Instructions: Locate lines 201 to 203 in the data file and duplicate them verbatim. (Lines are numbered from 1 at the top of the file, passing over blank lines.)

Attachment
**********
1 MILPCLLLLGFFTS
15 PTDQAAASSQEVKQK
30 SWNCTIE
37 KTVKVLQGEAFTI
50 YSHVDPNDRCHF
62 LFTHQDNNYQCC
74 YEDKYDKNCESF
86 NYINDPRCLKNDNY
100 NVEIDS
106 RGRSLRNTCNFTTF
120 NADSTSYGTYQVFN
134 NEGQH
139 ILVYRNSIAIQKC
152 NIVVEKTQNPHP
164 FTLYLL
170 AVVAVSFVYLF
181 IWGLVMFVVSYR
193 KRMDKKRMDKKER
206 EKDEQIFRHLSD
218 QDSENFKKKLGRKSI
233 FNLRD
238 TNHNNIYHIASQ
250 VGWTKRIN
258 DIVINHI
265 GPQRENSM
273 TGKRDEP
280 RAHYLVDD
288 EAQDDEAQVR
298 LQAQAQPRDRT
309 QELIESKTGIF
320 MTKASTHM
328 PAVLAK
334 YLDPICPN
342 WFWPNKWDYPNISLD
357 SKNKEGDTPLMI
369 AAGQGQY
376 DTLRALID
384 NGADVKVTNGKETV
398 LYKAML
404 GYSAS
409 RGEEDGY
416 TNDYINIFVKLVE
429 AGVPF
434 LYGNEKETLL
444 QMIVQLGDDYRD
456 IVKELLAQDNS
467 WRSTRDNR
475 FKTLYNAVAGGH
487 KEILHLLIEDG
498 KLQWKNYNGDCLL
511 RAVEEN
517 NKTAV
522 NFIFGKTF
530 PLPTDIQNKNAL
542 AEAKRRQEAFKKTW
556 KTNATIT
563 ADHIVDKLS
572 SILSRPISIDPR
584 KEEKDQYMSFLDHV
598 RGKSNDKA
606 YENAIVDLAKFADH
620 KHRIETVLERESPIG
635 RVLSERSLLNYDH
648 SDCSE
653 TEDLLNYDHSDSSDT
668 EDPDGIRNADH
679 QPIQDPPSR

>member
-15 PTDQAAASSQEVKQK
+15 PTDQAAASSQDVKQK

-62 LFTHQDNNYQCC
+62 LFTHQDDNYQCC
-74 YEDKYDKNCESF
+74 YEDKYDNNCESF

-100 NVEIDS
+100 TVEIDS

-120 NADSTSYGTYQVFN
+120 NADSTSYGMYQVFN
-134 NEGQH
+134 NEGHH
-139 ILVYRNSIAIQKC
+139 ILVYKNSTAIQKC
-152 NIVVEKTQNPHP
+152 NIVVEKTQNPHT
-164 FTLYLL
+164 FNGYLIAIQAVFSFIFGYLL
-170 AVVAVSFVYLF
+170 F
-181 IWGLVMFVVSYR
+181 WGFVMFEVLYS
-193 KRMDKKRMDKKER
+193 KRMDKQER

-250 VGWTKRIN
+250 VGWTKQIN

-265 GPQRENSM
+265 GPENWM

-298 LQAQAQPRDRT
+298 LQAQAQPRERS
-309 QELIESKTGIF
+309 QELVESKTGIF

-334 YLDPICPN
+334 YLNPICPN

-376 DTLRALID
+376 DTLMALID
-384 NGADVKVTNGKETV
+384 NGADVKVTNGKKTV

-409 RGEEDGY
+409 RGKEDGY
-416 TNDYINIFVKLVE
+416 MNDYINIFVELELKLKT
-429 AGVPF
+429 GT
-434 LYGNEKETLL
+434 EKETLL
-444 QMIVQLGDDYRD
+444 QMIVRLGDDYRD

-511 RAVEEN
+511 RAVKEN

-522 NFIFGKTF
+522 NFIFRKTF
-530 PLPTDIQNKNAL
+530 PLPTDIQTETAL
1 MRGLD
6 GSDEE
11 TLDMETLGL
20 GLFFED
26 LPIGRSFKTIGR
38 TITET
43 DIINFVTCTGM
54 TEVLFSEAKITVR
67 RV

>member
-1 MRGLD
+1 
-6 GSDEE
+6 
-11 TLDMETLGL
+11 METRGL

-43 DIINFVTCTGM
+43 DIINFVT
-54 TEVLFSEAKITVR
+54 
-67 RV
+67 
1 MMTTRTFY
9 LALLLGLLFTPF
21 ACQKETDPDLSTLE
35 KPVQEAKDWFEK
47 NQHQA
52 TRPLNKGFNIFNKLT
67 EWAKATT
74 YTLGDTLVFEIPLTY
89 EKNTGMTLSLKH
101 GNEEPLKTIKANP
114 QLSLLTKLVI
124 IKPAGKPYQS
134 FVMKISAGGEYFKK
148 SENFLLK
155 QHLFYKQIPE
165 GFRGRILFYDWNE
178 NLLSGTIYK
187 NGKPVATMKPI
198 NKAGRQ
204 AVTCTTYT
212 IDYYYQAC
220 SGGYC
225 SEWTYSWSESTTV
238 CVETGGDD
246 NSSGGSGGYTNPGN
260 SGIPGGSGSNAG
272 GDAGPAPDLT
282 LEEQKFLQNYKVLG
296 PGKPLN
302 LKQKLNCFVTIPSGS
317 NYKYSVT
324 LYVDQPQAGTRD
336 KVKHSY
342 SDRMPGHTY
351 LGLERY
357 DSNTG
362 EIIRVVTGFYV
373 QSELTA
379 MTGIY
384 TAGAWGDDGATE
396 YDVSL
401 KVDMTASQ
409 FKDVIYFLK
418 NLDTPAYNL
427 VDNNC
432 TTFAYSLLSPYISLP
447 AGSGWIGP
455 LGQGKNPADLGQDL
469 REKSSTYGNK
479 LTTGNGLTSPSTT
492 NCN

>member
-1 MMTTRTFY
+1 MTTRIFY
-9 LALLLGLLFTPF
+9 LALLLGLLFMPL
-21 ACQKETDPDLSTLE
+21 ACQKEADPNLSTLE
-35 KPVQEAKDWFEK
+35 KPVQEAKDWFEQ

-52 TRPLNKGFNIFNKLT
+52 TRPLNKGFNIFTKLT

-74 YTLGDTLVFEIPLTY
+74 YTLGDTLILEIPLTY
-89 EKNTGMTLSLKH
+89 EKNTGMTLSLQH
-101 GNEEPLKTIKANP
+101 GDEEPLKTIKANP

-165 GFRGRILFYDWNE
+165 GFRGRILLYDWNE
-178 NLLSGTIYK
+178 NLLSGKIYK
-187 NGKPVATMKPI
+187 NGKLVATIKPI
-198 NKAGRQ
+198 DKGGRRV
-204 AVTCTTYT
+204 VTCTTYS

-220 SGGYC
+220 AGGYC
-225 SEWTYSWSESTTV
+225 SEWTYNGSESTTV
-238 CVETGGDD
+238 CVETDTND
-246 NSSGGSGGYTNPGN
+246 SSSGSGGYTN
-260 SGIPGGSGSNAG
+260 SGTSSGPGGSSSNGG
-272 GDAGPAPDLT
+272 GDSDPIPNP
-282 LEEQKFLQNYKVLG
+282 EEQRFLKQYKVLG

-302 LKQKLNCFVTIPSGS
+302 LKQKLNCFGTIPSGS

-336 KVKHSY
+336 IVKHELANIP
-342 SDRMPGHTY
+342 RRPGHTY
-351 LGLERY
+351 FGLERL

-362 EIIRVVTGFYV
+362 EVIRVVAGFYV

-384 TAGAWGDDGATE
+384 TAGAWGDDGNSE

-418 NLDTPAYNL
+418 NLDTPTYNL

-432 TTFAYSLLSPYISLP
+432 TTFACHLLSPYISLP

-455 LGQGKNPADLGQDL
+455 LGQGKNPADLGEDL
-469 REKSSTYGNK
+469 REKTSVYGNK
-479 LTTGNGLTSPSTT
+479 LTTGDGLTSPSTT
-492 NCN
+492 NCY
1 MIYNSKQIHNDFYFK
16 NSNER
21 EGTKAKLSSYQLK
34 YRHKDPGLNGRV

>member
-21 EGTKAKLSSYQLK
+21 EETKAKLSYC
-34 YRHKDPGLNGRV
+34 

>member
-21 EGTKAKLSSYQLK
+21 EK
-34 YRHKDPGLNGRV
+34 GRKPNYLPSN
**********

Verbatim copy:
-21 ACQKETDPDLSTLE
+21 ACQKEADPNLSTLE
-35 KPVQEAKDWFEK